Sometimes it seems as though everything is out to thwart your desire to have that beautiful, healthy, green carpet of lawn. Despite your efforts it is still patchy, brown and attacked by Cookies Weed. But don’t give up. It may not be too late.
Most gardeners don’t mind the odd weed as long as the lawn still looks pretty good. However remember that the odd weed in spring could be a large infestation by midsummer if you don’t deal with it. If you mow the lawn once a week you will remove most of the flower stems before they can set seeds. However, many of the lawn weeds grow flat and do not produce flowers on long stems, so these will still flower and set seeds no matter how often you mow. Other methods are needed to treat these weeds. Remember, the earlier you attack the weeds the better as “One year’s seeding makes for seven years weeding!”
The best way to keep your lawn looking great is to keep the grass plants healthy, and then they are less likely to let weeds and pests take over. So first of all take care of the basic needs of your lawn.
If a lot of weeds pop up it could mean that your grass is weaker than it should be. If your lawn is too dry, start with a thorough watering – to a depth of 200mm is recommended. Deep watering done less often is better for your lawn grass than if you water a little and often. It helps it to develop a strong, deep root system that makes the plants stronger and less susceptible to drought. Or alternatively, if you have a persistent problem with a waterlogged lawn you may need to consider laying drainage for which you should consult a professional. Feeding your lawn with the appropriate nutrients will also make the grass stronger.
In spite of trying to make your grass plants as healthy as possible, you are still sure to get some weeds growing in it. Weeding is an ongoing process, but shouldn’t take much time once you establish a healthy lawn. Grass, and especially the modern mixtures, is very competitive and crowds out most weeds. In a healthy lawn weeds aren’t usually much to worry about. Simply pull up any weeds that show up. As you see weeds appearing, dig them up and you’ll keep your lawn weedless with a minimum of effort. Practically speaking though, you will only do this if you have only a few weeds to remove. Constant vigilance is the key to success with this type of weed control.
If your weed problem is larger, spray individual weeds with a low-toxicity herbicide. Don’t spray the entire lawn unless you have weeds throughout it. You will damage, and could kill dry, dormant or stressed grass if you apply a lawn weeder over the whole lawn. Lawn weedkillers are powerful chemicals and you should always follow the manufacturers instructions for preparation, using, storing and disposing of them. Never use more than directed or ‘add a bit more just in case’. You should also identify the sort of grass you have as some types can be damaged by MCPA and dicamba, which are the active ingredients in many weedkillers. Be careful not to allow pets or children near the lawn if you’ve recently sprayed it.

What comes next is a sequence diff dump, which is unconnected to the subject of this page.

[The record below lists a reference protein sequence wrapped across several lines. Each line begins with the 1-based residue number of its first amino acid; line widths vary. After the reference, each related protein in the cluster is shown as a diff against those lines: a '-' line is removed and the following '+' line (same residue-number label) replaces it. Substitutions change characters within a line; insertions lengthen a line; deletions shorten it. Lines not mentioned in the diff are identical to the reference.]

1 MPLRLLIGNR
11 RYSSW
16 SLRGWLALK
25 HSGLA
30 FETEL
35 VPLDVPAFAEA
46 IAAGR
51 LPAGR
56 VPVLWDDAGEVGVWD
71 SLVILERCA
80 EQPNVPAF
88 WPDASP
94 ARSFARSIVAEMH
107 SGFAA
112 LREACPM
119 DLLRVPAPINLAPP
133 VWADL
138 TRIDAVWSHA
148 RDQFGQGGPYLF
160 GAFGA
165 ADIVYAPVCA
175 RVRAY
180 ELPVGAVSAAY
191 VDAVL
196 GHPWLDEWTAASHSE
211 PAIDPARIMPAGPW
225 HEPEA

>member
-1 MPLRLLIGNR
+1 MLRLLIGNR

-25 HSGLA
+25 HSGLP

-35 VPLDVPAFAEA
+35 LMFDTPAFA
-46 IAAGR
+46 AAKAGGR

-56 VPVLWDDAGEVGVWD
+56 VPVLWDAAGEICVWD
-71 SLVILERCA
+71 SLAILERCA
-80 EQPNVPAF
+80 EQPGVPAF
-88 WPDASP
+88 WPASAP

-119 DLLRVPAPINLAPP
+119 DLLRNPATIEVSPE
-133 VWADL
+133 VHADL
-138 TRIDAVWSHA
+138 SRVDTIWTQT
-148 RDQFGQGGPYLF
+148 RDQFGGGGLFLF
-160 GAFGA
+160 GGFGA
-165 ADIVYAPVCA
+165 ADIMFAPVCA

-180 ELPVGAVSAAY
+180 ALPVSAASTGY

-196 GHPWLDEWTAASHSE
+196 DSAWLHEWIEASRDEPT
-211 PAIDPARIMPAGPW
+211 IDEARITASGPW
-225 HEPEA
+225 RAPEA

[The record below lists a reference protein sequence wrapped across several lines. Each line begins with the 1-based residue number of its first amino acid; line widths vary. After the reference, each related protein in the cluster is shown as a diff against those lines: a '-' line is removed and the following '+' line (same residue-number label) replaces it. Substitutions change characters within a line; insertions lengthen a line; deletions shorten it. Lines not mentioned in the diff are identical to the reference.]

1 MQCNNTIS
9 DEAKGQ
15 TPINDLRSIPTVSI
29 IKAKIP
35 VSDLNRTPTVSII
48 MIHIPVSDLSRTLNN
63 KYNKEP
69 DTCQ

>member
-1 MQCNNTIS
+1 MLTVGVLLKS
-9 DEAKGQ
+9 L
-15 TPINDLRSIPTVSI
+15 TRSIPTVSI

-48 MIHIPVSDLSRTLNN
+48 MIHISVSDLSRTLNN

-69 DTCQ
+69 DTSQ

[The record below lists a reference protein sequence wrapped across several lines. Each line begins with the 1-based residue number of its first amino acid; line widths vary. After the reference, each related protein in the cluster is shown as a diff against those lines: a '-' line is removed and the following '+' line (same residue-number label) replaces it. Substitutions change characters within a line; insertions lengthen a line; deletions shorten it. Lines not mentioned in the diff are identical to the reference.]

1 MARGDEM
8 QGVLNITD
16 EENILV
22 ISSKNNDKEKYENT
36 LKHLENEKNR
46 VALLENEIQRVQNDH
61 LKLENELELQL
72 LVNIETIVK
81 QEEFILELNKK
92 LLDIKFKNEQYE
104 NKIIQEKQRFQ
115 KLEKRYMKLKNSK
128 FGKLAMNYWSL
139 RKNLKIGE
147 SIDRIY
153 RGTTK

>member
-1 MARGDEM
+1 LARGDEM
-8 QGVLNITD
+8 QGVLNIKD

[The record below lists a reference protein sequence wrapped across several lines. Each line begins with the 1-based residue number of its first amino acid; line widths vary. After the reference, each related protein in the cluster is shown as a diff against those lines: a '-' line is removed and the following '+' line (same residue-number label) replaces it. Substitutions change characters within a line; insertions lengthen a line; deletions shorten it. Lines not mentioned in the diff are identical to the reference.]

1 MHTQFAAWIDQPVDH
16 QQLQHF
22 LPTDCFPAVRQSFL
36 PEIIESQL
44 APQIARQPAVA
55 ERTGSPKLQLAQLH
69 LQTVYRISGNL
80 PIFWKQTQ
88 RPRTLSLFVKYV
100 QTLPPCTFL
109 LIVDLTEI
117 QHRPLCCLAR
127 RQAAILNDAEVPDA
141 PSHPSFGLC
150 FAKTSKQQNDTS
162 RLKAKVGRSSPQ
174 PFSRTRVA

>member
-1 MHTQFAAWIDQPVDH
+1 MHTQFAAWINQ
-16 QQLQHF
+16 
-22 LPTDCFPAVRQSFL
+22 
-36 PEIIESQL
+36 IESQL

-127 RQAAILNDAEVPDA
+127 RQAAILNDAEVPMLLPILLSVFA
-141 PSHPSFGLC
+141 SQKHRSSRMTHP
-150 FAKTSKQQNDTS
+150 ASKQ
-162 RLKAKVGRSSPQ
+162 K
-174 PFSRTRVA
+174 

The best way to minimise the amount of chemicals you use is to spot-treat weeds. Use a pump-action sprayer and walk backwards, up and down the length of the lawn spraying a shot of chemical onto each weed. Hold the nozzle as close as you can to the weed and release with a low pressure to minimise spray drift. It does take longer to do this way but it is more thorough and better for the environment. If you tip a bottle of red food colouring or add some wetting agent into the mix, it is easier to see where you have already sprayed.
After a couple of weeks you’ll be seeing results. If there are still a few weeds you’ve missed, dig them out or do the spot treatment again. Remember if you can kill the weeds before they flower and seed, you’re a long way towards having a much smaller problem next spring.
Occasionally you may find a nasty, particularly virulent weed takes over your lawn in which case you need to find out the specific treatment for it from your local garden centre. An example of this is Soliva, also known as lawn burweed, spurweed, bindii, or onehunga weed. It is low growing, has feathery leaves and produces seeds with a short spine on them, which stick into bare feet when you walk on the plants, a particularly unpleasant experience. Although it is only an annual weed it seeds profusely, and its method of spreading by sticking to feet is extremely successful. It requires a targeted weed killer to be applied at a particular time of the year to be effective against it.